Concerning reactions


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Health professionals should be on the alert for inappropriate prescribing for COVID-19 treatment, researchers warn

The rapidity of change around COVID-19 presents a challenge in keeping up to date with the latest information about treatments, say Australian researchers. 

In an editorial in Australian Prescriber, clinical pharmacologist Darren Roberts, from St Vincent’s Hospital, Sydney and Alexandra Bennett, Conjoint associate professor, St Vincent’s Clinical School, University of New South Wales, Sydney, have called for caution and awareness of the latest information to avoid harmful treatment during the pandemic. 

“COVID‑19 is presenting a number of challenges,” they said. “We should not compound the crisis by inappropriate prescribing based on inadequate evidence, which increases the risk of harm and causes drug shortages”.

Given information about the purported effects of drugs in COVID‑19 is rapidly changing, many health professionals may be struggling to keep up to date, they warn.

“Most reports focus on what is new, rather than summarising what has been learnt to date. It is easy to miss when a treatment claim becomes discredited or raises new safety concerns”.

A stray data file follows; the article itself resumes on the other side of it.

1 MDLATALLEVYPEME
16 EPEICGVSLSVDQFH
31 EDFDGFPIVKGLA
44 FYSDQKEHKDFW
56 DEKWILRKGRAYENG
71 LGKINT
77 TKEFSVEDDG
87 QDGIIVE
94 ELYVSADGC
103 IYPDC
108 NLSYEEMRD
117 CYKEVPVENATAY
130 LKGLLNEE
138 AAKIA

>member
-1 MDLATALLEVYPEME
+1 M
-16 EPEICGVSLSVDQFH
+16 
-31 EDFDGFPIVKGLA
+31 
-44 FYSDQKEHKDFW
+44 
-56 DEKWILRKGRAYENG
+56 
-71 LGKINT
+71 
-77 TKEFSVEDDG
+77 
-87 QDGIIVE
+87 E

“Healthcare professionals must constantly analyse the literature and stay up to date using trusted resources. We need to explain clearly the challenge of balancing harm and benefit to our patients, friends and family”.

The situation is compounded by people trying unproven remedies or seeking alternative sources of information.   

“Fear in the community has resulted in people trying unproven remedies. These fads include consuming bleach, and gargling warm salt water or vinegar. Each fad has varying toxicity and none is of likely benefit.

Consuming chloroquine from an aquarium product and drinking methanol have been fatal. High‑dose vitamin C has been discouraged as a treatment for COVID‑19, but reports that it is being prescribed to, and studied in, patients with COVID‑19 could confuse the public about its place in therapy,” they said.

“These examples highlight the need for balanced discussions of the harms and benefits of each proposed treatment”.

They also warned of inappropriate early reporting of ongoing trial results.

Over 300 trials including more than 50 drug or biological treatments for COVID‑19 have been registered, the authors said.

“These will generate both hope and uncertainty. Currently the main approaches include inhibiting viral replication with chloroquine, hydroxychloroquine or antiviral drugs, immune modulation by corticosteroids, tocilizumab or stem cells, and administration of convalescent sera”.

“Some studies that have been popularised by the media have been uploaded to online preprint servers without the rigour of peer review. This may not be apparent from an abstract or media report so a high level of scepticism is required”.

 

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